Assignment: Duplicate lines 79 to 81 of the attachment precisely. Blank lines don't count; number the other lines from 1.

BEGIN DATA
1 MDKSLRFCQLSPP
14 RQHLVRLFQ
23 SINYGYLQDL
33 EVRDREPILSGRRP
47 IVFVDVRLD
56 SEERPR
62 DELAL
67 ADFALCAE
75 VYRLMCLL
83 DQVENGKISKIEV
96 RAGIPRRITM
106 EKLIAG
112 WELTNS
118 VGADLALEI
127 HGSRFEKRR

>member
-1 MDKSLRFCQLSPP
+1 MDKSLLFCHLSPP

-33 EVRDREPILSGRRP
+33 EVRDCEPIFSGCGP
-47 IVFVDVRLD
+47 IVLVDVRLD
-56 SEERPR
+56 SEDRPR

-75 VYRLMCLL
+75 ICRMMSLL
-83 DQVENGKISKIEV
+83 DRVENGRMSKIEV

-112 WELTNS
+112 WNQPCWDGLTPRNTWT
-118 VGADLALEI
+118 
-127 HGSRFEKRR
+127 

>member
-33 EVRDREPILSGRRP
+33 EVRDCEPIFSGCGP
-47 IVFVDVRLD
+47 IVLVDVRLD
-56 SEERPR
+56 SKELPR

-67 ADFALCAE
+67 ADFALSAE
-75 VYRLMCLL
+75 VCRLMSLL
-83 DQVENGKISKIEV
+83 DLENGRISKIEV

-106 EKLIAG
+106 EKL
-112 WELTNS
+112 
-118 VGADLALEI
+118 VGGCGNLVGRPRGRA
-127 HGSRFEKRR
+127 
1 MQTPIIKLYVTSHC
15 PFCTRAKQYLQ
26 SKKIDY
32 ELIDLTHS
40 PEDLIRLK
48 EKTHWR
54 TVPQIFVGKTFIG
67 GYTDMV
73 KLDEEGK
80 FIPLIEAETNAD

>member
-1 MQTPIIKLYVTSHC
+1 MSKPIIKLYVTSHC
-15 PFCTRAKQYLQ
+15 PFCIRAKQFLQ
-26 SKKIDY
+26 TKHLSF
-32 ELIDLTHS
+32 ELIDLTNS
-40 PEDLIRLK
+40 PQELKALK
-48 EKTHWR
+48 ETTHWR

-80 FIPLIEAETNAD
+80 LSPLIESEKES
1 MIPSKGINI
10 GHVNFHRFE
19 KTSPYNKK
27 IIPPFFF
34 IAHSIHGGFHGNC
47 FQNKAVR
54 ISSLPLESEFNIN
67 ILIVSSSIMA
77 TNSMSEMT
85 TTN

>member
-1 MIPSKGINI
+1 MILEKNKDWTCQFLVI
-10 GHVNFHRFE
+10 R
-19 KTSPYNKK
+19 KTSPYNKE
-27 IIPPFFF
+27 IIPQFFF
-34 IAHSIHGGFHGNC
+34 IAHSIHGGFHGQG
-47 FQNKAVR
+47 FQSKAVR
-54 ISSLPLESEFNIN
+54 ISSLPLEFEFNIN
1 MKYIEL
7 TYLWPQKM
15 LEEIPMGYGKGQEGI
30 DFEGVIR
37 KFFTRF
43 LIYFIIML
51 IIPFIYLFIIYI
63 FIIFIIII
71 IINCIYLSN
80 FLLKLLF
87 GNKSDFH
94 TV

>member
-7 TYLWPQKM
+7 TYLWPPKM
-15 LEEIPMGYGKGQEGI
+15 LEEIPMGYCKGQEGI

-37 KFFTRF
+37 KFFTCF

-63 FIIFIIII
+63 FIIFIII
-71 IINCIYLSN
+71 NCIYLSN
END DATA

-80 FIPLIEAETNAD
+80 LSPLIESEKES
1 MIPSKGINI